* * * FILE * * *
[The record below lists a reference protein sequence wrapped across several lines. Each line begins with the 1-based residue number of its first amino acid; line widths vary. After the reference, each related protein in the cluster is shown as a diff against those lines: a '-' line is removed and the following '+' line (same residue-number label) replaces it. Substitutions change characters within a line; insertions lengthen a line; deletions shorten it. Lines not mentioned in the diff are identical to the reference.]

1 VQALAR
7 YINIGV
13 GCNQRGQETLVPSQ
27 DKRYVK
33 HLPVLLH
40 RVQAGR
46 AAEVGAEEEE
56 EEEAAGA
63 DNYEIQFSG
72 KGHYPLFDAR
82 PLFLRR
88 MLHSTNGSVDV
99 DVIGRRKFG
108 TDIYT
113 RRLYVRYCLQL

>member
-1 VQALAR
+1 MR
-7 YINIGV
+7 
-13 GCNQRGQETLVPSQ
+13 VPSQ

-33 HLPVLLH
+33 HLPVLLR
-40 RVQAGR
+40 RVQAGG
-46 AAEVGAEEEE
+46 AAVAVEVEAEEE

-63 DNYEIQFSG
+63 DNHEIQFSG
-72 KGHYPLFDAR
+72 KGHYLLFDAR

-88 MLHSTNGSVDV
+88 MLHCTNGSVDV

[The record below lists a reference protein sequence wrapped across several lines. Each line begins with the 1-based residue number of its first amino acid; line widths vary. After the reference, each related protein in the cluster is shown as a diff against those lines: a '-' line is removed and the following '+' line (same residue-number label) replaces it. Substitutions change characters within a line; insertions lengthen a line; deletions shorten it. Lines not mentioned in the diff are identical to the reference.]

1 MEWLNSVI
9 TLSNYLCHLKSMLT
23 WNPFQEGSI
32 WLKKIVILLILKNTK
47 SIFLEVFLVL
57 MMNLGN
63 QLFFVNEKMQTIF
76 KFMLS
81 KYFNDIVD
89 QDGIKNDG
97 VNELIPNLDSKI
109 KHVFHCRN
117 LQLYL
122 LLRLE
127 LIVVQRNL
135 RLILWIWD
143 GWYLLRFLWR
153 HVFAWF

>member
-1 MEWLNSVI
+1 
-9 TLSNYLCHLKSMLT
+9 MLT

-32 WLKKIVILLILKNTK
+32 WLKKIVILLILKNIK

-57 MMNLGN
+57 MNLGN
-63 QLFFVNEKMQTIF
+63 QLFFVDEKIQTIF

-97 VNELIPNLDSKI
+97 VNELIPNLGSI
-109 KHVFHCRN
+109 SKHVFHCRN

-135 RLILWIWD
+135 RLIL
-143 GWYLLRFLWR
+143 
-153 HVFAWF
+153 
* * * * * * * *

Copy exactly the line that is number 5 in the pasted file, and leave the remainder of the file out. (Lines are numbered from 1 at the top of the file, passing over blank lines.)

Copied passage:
27 DKRYVK